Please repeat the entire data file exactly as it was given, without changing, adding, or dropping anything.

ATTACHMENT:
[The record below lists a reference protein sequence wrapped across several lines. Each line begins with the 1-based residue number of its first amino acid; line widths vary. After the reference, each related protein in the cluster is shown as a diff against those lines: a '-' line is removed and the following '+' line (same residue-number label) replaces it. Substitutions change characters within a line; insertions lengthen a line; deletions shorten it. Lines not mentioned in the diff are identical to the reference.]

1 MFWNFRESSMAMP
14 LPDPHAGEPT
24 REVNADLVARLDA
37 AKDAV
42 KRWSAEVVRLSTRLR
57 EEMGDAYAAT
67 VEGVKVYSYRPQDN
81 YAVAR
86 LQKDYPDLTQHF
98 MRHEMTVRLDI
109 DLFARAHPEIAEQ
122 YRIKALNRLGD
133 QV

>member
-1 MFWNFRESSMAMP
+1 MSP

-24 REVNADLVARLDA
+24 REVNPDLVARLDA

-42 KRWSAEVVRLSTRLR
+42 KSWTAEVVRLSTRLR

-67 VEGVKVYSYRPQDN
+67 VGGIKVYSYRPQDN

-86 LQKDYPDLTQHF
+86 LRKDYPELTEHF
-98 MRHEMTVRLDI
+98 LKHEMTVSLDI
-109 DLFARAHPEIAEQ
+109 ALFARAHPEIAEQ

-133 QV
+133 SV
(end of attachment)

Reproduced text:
[The record below lists a reference protein sequence wrapped across several lines. Each line begins with the 1-based residue number of its first amino acid; line widths vary. After the reference, each related protein in the cluster is shown as a diff against those lines: a '-' line is removed and the following '+' line (same residue-number label) replaces it. Substitutions change characters within a line; insertions lengthen a line; deletions shorten it. Lines not mentioned in the diff are identical to the reference.]

1 MFWNFRESSMAMP
14 LPDPHAGEPT
24 REVNADLVARLDA
37 AKDAV
42 KRWSAEVVRLSTRLR
57 EEMGDAYAAT
67 VEGVKVYSYRPQDN
81 YAVAR
86 LQKDYPDLTQHF
98 MRHEMTVRLDI
109 DLFARAHPEIAEQ
122 YRIKALNRLGD
133 QV

>member
-1 MFWNFRESSMAMP
+1 MSP

-24 REVNADLVARLDA
+24 REVNPDLVARLDA

-42 KRWSAEVVRLSTRLR
+42 KSWTAEVVRLSTRLR

-67 VEGVKVYSYRPQDN
+67 VGGIKVYSYRPQDN

-86 LQKDYPDLTQHF
+86 LRKDYPELTEHF
-98 MRHEMTVRLDI
+98 LKHEMTVSLDI
-109 DLFARAHPEIAEQ
+109 ALFARAHPEIAEQ

-133 QV
+133 SV